The authoritative purpose of the United States Constitution is to provide that all enactments of law and functions of government are fundamentally consistent with the ideal steering principles expressed in the Declaration of Independence.

The steering principles of the Declaration are what I referred above as the 'stubbornly moveable buoy.'  

Although popular opinion certainly has a role to play in the decision-making process of the American system of government, unlike that of Great Britain, the American Constitution provides that the role of popular opinion, as a source of authority, is not unbridled under the auspices of the present revolutionary document.  In that same theoretical sense, popular opinions from which America's laws derive, may only carry primal American national sovereign authority, which authority comes from God, and thereby “authoritatively” affect the American system of laws and government, when those opinions can demonstrate consistency with the nation’s constitutional rules.   Providing the nation’s constitutional rules and system of laws are reasonable practical approximations of the steering ideals expressed in the Declaration of Independence, AKA, God's Natural Laws; and providing those interpretations of the Constitution and Declaration remain as they were first intended by the “good People,” which was to fulfill God's will on earth, the Theory of America predicts that America, by the divine Providence “relied” upon by the Founding Fathers, will continue to be protected from the effects of a fallen world.

Conversely, if America’s Constitution, its laws or their respective interpretations ever diverge from the original 'ideal intentions' expressed in the Declaration, the Theory of America predicts that America would travel down a perilous pathway.  The result of such a course would be an America, simply another nation among nations, in wait of the next despotic ruler to come along.  This is the same fate that Israel of the Old Testament faced each time it turned away from God.  Whenever any of the twelve tribes of Israel turned away from God, they were conquered by opposing world forces.  As of the time that Jesus Christ came into the world, only one of the original tribes of Israel remained, one remnant, the tribe of Judah.  According to the Theory of America, if America, of its own free will, turns from God, the very same fate awaits.  God gives America and its citizens the right of free will.  God of the Bible and New Testament will never force obedience on anyone.  But that God of the New Testament only protects those who respect His authority, who thereby profess faith in His Son, and by their works obey the Son's commands.  Men have free will to form their own personal opinions and preferences regarding how their governments and laws should operate.  Men are free to institute governments according to those opinions.  But God has free will too.  And God's covenant of protection for His people only extends to those who submit to Him.  The Theory of America predicts that any nation under God, which forgets its source of authority, and thereby forgets its very purpose, just like the eleven lost tribes of Israel, will become a people scattered to the wind, fallen as the prey to the world's despots.  We should all take note; what I describe is the history of the world.  In that world, only the strongest survive.  In that world Darwin was exactly right.  After all, it is a Darwinian world which does not respect the authority of God.  But the scriptures promise a greater power exists in the believer than that is in the world.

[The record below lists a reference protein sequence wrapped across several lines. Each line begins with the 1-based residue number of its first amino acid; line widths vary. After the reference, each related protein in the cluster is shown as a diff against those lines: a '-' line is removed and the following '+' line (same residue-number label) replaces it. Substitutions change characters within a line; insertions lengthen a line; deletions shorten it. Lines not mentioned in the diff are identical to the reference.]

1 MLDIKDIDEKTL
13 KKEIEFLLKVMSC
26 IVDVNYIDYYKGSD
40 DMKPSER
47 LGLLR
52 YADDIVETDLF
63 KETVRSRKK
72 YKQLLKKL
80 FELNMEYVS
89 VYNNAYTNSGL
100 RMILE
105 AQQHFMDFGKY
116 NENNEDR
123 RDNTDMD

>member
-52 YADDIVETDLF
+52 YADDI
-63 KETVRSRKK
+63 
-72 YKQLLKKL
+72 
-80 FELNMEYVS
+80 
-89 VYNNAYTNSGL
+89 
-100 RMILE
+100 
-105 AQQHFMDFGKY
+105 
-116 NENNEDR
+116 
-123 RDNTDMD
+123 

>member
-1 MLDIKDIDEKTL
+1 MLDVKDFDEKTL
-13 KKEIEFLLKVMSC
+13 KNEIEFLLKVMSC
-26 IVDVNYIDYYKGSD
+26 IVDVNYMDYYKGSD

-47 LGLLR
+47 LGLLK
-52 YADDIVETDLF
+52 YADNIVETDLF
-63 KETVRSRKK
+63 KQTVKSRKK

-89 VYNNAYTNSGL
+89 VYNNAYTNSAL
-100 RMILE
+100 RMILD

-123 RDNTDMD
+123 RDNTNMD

Ye are of God, little children, and have overcome them: because greater is he that is in you, than he that is in the world. (1 John 4:4)
According to the Theory of America, to combat the world's forces formed against them, Americans would be wise to draw upon that power.  That is because according to the scriptures,
No weapon that is formed against thee shall prosper; and every tongue that shall rise against thee in judgment thou shalt condemn. This is the heritage of the servants of the LORD, and their righteousness is of me, saith the LORD.  (Isaiah 54:17)

These scriptures are portions of God's covenant with mankind.  The Founders understood man's responsibility to live under God, and their own responsibility to design their new nation as One Nation Under God.  Perhaps at this juncture, the reader is beginning to more fully understand all that passed through the minds of the Founders as they stood in line to sign the Declaration of Independence.

In our next installment of America IS A Christian nation, We will gaze into the figurative 'test tube' in which the American Experiment is performed, and we will continue to learn about the relationship between life inside that test tube. 

Join me then.  I'll be back soon.


1 comment:

  1. I believe our nation, to a large degree, has fallen away from God and His precepts. Sure, there are plenty of Christians in the country, but I'm willing to bet there aren't many in government who wish to understand how important it is to understand the American Experiment from the Founders' point of view.
    Once again, brilliantly written, Hank! :)